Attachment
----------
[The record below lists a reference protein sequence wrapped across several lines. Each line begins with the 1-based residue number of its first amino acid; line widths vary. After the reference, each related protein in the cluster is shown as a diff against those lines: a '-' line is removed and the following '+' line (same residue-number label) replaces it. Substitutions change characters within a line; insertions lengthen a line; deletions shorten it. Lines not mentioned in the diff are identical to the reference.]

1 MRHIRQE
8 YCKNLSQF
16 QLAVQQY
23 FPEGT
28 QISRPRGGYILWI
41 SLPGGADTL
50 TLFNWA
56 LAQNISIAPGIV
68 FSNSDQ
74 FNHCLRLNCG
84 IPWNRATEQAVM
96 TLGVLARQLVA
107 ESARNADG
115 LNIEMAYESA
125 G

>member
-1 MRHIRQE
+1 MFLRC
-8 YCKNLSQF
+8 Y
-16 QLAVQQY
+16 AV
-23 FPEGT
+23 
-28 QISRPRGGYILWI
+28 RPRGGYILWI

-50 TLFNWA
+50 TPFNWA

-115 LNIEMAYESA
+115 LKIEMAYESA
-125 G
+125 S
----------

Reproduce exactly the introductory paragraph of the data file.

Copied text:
[The record below lists a reference protein sequence wrapped across several lines. Each line begins with the 1-based residue number of its first amino acid; line widths vary. After the reference, each related protein in the cluster is shown as a diff against those lines: a '-' line is removed and the following '+' line (same residue-number label) replaces it. Substitutions change characters within a line; insertions lengthen a line; deletions shorten it. Lines not mentioned in the diff are identical to the reference.]